Common Class of Viruses Implicated as Cause of Type 1 Diabetes
Thomas H. Maugh II (Los Angeles Times)Researchers in California and Florida have strong new evidence implicating a common class of viruses in causing Type 1 or insulin-dependent diabetes, a discovery that eventually could lead to ways of preventing the disease that affects as many as 1 million Americans.
Type 1 diabetes occurs when the body's immune system attacks and destroys insulin-producing cells in the pancreas. Researchers know that only people with a specific genetic profile are susceptible to this autoimmune attack, but there has been debate about the identity of the agent that triggers the immune reaction.
Now, two studies in this month's issues of the Journal of Experimental Medicine and the Journal of Clinical Investigation strongly implicate coxsackie viruses, polio-related viruses that cause upper respiratory infections.
One report shows that coxsackie viruses trigger diabetes in genetically susceptible mice but not in those that have a different genetic profile. The second demonstrates that the autoimmune reaction is triggered by a similarity between a coxsackie virus protein and a protein in the pancreas.
The two studies provide "a strong case of guilt by association," said molecular biologist Daniel L. Kaufman of the University of California, Los Angeles.
"It's only inferential data so far, but it's pretty strong inferential data," added Noel Maclaren of the University of Florida. "I think the case is really seriously beginning to build" that coxsackie viruses are the key triggering agent.
If the virus is shown to be a primary cause of the disease, vaccines against the virus probably could prevent diabetes, the researchers said. But "before we can start working on such a vaccine, we need to have a fairly clear smoking gun," strongly confirming that the virus causes diabetes, said Joan Harmon, director of the Diabetes Research Program at the National Institutes of Health.
Researchers have a 30-year history of interest in coxsackie viruses as a diabetes cause. Epidemiological studies in the 1960s, for example, showed that coxsackie outbreaks in various regions were followed by an increased incidence of diabetes. Studies also showed that perhaps 60 percent of newly diagnosed diabetics had antibodies to the virus.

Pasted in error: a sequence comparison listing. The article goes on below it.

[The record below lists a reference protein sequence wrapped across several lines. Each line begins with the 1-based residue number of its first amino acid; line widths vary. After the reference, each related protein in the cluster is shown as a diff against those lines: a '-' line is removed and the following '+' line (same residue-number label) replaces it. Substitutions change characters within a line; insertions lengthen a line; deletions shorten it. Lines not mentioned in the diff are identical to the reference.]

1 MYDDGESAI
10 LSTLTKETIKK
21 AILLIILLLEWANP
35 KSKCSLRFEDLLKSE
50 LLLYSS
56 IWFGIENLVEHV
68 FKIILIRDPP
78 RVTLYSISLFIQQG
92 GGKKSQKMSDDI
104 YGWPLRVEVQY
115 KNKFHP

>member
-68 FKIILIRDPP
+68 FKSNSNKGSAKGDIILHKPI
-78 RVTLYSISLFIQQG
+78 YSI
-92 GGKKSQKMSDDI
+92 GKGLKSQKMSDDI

More recently, researchers such as Maclaren and his Florida colleague Mark Atkinson have demonstrated that people in the very earliest stages of diabetes have antibodies against a specific protein, subsequently shown by Kaufman and others to be an enzyme called glutamic acid decarboxylase or GAD.
Three years ago, Kaufman and Allen J. Tobin of UCLA demonstrated that a small segment of GAD is structurally similar to a segment of a coxsackie protein. Their interpretation was that when the immune system attacks this viral protein in fighting off a coxsackie infection, it also inadvertently attacks GAD, which is found on the surface of insulin-secreting pancreas cells. Ultimately the cells are destroyed and diabetes results.
Maclaren cautioned that coxsackie viruses may not be the cause of all type 1 diabetes. About one in every five diabetics, he noted, do not make an immune response to GAD, and their disease may have been triggered by some other agent. Possible triggers that have received a lot of attention include the nitrosamines used as a food preservative and a protein in cow's milk.
"We're really homing in on the cause of this disease," said Richard Kahn, vice president for research at the American Cancer Society. "This could very well be the major, perhaps the only, environmental trigger for diabetes... .
Coupled with the progress in identifying people at risk, we're getting very close to being able to prevent this disease from occurring."
(C) 1994 The Washington Post (LEGI-SLATE Article No. 217398)
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